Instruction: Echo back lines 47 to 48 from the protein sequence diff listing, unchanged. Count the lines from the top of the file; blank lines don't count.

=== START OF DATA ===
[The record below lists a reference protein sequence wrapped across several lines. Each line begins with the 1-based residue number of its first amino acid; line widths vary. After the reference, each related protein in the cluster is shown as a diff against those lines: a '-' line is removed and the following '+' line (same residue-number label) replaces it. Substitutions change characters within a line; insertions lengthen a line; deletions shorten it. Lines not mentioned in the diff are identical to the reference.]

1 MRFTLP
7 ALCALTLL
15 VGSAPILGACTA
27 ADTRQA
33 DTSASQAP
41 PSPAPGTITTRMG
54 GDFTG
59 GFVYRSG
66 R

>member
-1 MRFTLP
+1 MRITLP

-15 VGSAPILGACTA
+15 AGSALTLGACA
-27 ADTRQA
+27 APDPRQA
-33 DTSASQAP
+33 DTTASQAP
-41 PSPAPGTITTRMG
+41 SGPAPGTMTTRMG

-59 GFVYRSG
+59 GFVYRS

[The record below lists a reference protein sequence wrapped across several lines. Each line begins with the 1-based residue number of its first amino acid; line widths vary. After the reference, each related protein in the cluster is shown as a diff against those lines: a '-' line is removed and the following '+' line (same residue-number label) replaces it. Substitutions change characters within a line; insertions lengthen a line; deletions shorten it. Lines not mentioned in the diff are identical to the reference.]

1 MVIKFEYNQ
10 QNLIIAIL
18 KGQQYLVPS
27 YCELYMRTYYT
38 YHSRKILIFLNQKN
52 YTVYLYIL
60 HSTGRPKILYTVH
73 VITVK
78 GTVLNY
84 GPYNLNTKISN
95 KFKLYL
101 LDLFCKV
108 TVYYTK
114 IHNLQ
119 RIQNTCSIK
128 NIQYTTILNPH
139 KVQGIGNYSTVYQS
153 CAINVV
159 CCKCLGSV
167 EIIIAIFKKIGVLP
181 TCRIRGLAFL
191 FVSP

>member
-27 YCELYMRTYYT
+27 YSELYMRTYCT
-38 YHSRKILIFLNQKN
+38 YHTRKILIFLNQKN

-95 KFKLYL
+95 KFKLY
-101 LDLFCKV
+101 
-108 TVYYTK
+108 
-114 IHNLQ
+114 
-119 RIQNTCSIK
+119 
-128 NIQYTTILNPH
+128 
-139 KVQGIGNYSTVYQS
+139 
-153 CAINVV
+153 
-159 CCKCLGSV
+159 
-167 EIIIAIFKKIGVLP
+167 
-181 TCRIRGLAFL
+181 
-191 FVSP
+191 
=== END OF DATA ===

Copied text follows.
>member
-27 YCELYMRTYYT